I'd like to confess to a truly wine geek fantasy: I want to know what all the great varietals taste like. As grapes. Yep. I want to eat the major varieties raw. There's something about tasting the grape before the wine that fascinates me. I don't know why, but it's there. So over the years I've encountered the jovian Muscat grapes in my supermarket, as well as the trendy Champagne grapes. But other than that, I'm embarrassed to say, I haven't made much progress on my fantasy. Which is silly, really, because I certainly know enough winemakers to have done this a while ago. Heck, I live 40 minutes from the nearest major appellation. But I've been lazy or embarrassed or just too busy.
But today I was driving home from a tasting event in Napa, and something in me snapped. Maybe it was the atmosphere. The sun was slanting low and golden on the vineyards, which themselves had started to turn gold and amber and flame as the days shorten. Many had been picked already, but there were still many that had lush full bunches of fruit dangling below the colorful leaves. I watched them go by in my peripheral vision for a while as I cruised down Oakville Crossing, and then, suddenly in a fit of impetuousness, I swerved my car off the road, hopped out, and strode out into the nearest row, whereupon I reached down, plucked off a few (4 to be exact) plump ripe Cabernet grapes and popped them into my mouth.
Yep. Trespassing AND Theft. There's got to be a circle of hell for wine drinkers who steal fruit. Even if they can make a lame excuse later that it was all for journalistic purposes. Ahem.
I've learned enough about winemaking and wines to have an intellectual understanding of what wine grapes are like, but I have to say I wasn't really prepared for the experience of eating some ripe Cabernet. Which is to say -- it didn't taste the way I expected. I knew that in general wine grapes don't taste like the wine, but damned if I didn't sort of expect it to. I also know that almost all red grapes are white on the inside, but I was still taken aback. I mean, I was standing there, looking at ripe cabernet and no matter how much intellectually I understood that it wouldn't, I sort of imagined these plump little berries would burst with deep red, vaguely cabernet-like goodness in my mouth.
Needless to say, that wasn't the case.
There's not much to a ripe Cabernet grape when you get right down to it. They're small (about half an inch in diameter) and even though they're firm and plump, they don't have much inside them. A couple of seeds, which must take up 20 to 25% of the internal space in the berry, some firm, juicy, clear insides, and a very thick velvety skin. When I put one in my mouth and chewed, my teeth first met the resistance of this skin, and then the berry popped in my mouth, although rather than exploding with juice, it sort of deflated, with the skin mostly intact. As I chewed, the flavors were a nice mix of the watery, grapey sweetness that you get from any good grapes (though not nearly as sweet as your normal table grape), mixed with a tangy, yes, even aromatic, flavor of the skin, which was definitely not like any grape I've had before.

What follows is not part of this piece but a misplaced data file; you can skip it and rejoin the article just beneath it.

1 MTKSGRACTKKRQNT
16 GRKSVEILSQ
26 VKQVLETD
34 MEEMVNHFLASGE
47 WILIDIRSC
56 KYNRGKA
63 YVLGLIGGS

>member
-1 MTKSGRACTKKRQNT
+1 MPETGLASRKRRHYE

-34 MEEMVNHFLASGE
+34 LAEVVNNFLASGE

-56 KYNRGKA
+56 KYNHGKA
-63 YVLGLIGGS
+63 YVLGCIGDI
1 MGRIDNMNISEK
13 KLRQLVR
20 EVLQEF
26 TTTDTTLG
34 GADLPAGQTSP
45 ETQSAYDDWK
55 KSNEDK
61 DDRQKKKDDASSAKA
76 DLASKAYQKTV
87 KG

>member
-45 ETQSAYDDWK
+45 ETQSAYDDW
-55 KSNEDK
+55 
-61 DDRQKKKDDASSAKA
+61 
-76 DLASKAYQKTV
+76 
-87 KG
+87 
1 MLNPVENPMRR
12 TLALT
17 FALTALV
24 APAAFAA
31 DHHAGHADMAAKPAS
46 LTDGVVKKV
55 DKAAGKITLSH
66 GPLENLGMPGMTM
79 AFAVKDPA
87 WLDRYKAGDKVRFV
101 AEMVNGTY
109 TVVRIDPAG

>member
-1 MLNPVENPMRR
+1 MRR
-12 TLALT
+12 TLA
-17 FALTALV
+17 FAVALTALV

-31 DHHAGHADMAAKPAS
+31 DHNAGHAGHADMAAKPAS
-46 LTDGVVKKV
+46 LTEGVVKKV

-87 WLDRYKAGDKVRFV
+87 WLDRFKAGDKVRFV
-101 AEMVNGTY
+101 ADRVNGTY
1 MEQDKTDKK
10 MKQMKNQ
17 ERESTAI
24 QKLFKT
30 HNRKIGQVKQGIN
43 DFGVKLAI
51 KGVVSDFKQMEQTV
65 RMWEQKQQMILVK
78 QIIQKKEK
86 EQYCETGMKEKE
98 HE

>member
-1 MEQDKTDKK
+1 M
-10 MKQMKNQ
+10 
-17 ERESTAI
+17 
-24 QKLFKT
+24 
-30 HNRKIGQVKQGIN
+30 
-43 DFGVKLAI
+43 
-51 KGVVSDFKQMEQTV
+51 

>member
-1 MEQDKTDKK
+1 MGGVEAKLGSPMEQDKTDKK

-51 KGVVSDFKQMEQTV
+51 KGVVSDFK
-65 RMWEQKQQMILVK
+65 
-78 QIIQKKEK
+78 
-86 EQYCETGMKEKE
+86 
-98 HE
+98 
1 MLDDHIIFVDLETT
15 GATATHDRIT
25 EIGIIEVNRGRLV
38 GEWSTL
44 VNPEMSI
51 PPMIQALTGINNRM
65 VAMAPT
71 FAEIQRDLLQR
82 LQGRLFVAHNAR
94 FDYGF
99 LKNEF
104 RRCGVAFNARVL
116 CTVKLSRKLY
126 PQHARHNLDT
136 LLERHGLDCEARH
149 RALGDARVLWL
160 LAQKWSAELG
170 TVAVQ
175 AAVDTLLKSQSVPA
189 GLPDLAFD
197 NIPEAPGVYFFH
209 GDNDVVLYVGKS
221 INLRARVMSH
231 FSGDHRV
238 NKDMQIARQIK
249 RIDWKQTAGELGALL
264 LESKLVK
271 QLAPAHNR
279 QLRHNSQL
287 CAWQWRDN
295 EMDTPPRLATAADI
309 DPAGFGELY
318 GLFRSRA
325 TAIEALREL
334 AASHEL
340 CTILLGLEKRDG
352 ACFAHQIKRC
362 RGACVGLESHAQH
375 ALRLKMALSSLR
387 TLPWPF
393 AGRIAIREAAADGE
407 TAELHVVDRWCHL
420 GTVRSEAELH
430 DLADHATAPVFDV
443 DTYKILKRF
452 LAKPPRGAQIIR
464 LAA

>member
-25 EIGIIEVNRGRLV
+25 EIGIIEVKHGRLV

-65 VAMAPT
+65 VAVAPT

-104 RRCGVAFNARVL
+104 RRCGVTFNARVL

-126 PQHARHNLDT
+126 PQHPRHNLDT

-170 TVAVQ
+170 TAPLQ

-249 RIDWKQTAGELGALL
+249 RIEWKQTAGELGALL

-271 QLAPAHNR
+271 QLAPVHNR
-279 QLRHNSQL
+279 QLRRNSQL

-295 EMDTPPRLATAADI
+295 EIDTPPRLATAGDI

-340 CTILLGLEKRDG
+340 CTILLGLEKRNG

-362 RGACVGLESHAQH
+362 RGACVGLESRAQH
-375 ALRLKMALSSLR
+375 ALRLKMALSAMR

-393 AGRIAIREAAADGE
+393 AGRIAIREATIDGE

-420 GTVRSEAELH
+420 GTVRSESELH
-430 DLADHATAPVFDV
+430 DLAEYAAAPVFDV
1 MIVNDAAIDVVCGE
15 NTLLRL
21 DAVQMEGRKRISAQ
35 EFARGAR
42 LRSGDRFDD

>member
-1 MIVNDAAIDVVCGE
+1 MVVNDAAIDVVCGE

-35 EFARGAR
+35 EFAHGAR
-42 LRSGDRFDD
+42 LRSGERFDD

I chewed right through the seeds as well, which imparted a slightly woody quality to the whole mouthful, but not in an unpleasant way. I could definitely eat a whole bunch of these sitting in the afternoon sun, I thought to myself. But then I remembered where I was. Opus One might forgive me for a couple of grapes, but a whole cluster might be pushing it. So with sticky hands, a slightly guilty conscience, and a big-ass grin on my face, I jumped in the car and headed on down the road.
That takes care of Cabernet. Now on to the rest !
A wine book like no other. Photographs, essays, and wine recommendations. Learn more.
The Changing Love of Pinot Noir? Vinography Images: Patchwork California Wine Country Macabre The Latitudes and Longitudes of Pinot Noir Vinography Unboxed: Week of March 15th, 2015 Vinography Images: The Rockpile Do You Need to Worry About Arsenic in Your Wine? At What Price, To Kalon? Rhone Rangers Tasting: March 28, Richmond, CA Vinography Images: Happy Tree
Wine Will Never Smell the Same Again: Luca Turin and the Science of Scent Forlorn Hope: The Remarkable Wines of Matthew Rorick Debating Robert Parker At His Invitation Passopisciaro Winery, Etna, Sicily: Current Releases Should We Care What Winemakers Say? The Sweet Taste of Freedom: Austria's Ruster Ausbruch Wines 2009 Burgundy Vintage According to Domaine de la Romanée-Conti Charles Banks: The New Man Behind Mayacamas Wine from the Caldera: The Incredible Viticulture of Santorini Why Community Tasting Notes Sites Will Fail Chateau Rayas and the 2012 Vintage of Chateauneuf-du-Pape A Life Indomitable: The Wines of Casal Santa Maria, Portugal Bay Area Bordeaux: Tasting Santa Cruz Mountain Cabernets Forgotten Jewels: Reviving Chile's Old Vine Carignane The First-Timer's Guide to Les Trois Glorieuses of Hospices de Beaune